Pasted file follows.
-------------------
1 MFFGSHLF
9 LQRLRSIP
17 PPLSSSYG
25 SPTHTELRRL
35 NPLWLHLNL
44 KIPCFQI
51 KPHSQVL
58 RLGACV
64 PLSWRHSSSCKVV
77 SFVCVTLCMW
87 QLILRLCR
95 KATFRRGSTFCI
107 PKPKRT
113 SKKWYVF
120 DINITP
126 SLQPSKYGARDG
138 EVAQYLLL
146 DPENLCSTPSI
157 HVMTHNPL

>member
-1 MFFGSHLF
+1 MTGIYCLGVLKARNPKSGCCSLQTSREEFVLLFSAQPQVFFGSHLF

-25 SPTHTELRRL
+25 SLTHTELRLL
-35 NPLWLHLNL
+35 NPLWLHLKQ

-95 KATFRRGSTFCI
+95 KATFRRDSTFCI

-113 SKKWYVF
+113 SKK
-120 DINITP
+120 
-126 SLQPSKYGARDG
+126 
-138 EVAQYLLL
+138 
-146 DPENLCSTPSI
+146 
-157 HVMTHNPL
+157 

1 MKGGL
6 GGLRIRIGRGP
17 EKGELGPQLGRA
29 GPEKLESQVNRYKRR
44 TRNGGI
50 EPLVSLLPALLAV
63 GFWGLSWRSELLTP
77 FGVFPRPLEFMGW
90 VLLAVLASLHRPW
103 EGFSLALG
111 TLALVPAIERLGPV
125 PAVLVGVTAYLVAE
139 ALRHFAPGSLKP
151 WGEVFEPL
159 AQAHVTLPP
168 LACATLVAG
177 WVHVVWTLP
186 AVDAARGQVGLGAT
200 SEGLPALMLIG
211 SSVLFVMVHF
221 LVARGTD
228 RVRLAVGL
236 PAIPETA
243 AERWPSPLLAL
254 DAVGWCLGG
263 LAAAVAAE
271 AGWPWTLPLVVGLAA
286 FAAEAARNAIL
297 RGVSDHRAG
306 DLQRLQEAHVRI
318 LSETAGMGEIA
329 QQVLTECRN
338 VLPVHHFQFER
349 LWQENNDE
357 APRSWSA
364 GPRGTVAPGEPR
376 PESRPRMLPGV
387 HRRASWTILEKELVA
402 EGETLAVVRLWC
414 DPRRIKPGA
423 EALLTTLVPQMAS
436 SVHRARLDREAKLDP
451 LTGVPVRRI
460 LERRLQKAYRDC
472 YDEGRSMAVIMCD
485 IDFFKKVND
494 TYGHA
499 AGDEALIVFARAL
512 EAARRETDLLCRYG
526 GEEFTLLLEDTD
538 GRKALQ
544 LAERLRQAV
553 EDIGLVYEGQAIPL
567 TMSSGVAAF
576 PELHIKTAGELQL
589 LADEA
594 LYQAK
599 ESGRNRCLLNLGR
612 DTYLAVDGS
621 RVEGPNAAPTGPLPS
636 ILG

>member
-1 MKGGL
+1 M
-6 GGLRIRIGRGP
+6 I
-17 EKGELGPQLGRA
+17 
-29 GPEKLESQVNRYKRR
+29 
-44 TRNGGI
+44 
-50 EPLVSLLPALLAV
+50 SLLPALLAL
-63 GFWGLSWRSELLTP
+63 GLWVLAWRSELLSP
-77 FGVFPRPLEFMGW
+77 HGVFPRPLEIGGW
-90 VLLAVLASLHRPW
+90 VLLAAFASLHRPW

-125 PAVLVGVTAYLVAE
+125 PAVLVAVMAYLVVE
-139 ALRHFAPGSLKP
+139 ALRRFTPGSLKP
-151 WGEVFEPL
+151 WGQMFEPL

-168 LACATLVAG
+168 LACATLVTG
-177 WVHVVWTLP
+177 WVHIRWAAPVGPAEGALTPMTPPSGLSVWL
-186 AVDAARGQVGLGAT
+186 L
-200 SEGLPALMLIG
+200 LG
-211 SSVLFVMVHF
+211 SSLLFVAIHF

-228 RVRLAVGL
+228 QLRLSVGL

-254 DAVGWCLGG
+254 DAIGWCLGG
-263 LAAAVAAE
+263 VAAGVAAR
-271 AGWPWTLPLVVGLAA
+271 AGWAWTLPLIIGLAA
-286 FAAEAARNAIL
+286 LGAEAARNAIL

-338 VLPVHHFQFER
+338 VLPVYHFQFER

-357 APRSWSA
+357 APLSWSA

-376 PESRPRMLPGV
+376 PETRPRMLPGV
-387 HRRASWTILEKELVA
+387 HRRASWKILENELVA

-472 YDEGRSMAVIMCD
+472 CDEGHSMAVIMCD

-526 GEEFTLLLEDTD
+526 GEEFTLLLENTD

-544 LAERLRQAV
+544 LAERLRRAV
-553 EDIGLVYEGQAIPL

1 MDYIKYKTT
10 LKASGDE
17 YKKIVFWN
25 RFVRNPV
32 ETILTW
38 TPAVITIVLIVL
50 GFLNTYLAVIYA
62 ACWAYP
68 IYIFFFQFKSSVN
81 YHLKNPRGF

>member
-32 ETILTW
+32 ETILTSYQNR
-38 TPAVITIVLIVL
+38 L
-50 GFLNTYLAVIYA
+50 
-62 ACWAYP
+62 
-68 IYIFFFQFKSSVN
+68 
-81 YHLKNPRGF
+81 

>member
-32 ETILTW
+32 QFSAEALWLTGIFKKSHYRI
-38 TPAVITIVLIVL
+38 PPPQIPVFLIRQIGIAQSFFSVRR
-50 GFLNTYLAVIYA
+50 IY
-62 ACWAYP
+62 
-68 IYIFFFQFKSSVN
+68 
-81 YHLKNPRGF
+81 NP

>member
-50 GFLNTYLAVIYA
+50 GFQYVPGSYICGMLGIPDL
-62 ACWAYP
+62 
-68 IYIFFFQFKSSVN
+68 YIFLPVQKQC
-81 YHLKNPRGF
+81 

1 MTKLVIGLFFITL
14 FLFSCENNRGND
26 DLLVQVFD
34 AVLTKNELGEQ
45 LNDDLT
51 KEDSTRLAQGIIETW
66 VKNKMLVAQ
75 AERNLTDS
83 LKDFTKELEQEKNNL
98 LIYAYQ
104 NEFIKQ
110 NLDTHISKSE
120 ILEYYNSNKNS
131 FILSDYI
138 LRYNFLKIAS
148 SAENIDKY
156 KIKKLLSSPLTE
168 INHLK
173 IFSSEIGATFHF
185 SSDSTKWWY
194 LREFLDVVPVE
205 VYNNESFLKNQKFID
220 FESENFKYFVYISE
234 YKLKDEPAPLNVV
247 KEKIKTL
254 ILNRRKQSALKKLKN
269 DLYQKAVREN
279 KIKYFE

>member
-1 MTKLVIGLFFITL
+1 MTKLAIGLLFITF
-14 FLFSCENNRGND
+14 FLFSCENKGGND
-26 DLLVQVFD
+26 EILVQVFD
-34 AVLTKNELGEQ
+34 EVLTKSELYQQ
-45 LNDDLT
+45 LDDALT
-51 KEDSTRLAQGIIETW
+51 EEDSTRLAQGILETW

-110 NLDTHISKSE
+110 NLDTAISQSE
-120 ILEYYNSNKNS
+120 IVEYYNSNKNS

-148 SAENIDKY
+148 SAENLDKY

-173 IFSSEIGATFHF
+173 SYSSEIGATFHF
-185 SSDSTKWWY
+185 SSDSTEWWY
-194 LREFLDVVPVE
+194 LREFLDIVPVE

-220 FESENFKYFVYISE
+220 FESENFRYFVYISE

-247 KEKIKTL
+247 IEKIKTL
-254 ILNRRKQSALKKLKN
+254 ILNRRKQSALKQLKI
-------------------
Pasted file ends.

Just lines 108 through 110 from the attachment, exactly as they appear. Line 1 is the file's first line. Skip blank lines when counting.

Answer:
+17 
-29 GPEKLESQVNRYKRR
+29 